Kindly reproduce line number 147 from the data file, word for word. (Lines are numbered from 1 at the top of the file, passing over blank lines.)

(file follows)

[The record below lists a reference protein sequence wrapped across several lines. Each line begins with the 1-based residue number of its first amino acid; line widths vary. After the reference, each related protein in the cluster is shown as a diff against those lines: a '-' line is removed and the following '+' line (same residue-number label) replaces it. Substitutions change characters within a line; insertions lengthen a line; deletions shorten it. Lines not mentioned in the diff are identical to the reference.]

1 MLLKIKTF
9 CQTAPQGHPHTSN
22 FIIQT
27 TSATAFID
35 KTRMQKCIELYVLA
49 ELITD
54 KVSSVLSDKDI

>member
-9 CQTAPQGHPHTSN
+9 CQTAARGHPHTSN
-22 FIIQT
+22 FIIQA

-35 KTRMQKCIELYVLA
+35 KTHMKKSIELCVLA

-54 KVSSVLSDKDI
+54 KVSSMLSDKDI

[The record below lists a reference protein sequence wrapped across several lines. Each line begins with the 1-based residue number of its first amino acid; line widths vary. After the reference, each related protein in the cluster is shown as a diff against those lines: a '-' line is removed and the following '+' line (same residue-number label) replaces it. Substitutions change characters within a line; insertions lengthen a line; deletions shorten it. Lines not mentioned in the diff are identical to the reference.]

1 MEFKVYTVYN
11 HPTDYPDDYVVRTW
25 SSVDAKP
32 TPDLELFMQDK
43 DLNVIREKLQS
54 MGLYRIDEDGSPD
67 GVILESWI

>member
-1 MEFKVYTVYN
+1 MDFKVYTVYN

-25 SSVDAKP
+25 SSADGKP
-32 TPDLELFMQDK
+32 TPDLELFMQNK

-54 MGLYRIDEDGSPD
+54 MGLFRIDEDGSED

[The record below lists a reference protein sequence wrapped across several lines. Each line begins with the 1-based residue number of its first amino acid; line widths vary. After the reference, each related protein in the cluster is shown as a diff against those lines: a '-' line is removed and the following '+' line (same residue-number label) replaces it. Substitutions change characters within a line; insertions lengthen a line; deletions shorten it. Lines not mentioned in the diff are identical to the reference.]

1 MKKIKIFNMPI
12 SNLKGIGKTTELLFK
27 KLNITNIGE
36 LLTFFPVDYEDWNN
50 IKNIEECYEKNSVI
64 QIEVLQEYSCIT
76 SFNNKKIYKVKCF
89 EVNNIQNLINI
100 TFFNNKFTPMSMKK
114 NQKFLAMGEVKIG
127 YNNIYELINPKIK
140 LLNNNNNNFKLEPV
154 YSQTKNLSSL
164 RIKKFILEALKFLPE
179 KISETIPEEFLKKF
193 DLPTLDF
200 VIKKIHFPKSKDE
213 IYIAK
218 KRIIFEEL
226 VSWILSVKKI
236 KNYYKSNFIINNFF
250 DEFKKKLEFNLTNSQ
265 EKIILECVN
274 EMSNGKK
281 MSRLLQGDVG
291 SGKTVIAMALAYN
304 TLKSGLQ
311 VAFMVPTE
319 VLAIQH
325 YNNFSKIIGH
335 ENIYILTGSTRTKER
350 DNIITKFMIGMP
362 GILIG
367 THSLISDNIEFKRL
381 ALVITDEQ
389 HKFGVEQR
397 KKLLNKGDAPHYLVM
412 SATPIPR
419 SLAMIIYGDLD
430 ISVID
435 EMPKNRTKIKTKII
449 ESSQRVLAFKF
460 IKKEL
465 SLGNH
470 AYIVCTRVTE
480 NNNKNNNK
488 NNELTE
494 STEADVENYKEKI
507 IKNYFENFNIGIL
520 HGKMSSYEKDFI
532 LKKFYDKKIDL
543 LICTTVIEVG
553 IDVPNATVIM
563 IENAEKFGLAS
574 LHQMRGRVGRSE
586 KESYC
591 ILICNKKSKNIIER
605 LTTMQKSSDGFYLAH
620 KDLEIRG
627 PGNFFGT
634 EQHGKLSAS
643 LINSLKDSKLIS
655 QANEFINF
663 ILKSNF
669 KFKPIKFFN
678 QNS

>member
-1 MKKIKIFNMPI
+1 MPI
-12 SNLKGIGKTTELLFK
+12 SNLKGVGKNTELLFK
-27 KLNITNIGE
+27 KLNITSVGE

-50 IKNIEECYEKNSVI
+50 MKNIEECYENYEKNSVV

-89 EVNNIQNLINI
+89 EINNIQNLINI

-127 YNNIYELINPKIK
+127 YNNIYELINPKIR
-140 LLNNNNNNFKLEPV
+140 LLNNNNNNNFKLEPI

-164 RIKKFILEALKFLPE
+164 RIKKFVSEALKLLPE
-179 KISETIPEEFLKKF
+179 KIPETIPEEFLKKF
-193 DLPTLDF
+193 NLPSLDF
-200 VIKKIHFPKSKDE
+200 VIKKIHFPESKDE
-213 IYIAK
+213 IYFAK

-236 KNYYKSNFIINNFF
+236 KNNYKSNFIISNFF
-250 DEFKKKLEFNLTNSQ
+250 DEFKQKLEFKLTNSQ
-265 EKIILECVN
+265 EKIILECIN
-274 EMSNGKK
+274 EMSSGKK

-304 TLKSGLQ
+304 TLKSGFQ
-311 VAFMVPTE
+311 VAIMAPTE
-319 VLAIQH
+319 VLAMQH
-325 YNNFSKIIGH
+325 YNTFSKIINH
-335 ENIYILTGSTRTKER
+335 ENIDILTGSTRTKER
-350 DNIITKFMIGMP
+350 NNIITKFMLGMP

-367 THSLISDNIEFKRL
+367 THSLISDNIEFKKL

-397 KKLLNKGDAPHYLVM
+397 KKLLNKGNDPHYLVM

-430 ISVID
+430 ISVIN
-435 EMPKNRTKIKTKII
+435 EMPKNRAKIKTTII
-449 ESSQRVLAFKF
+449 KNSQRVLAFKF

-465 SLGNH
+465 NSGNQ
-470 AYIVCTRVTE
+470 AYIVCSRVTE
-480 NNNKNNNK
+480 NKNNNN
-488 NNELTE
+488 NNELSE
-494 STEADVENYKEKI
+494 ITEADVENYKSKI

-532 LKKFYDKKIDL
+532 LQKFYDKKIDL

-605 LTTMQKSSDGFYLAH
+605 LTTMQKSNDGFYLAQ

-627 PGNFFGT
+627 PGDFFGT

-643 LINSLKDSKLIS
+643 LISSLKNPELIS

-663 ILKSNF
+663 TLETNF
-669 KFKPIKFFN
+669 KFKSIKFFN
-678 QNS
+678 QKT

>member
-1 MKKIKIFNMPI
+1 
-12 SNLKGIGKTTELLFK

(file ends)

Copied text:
-367 THSLISDNIEFKRL